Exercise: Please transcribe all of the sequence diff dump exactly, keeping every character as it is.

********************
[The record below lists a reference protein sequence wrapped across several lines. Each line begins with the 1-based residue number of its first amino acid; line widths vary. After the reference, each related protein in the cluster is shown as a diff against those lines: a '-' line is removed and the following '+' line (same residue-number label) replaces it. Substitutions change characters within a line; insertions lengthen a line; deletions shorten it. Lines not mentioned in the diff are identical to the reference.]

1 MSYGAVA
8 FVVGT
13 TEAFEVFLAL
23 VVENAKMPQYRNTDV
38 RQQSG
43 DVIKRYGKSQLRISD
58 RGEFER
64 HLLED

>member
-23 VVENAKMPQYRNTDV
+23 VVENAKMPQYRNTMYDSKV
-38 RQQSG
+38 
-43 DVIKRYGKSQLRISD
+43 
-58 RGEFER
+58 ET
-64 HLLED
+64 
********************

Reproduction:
[The record below lists a reference protein sequence wrapped across several lines. Each line begins with the 1-based residue number of its first amino acid; line widths vary. After the reference, each related protein in the cluster is shown as a diff against those lines: a '-' line is removed and the following '+' line (same residue-number label) replaces it. Substitutions change characters within a line; insertions lengthen a line; deletions shorten it. Lines not mentioned in the diff are identical to the reference.]

1 MSYGAVA
8 FVVGT
13 TEAFEVFLAL
23 VVENAKMPQYRNTDV
38 RQQSG
43 DVIKRYGKSQLRISD
58 RGEFER
64 HLLED

>member
-23 VVENAKMPQYRNTDV
+23 VVENAKMPQYRNTMYDSKV
-38 RQQSG
+38 
-43 DVIKRYGKSQLRISD
+43 
-58 RGEFER
+58 ET
-64 HLLED
+64 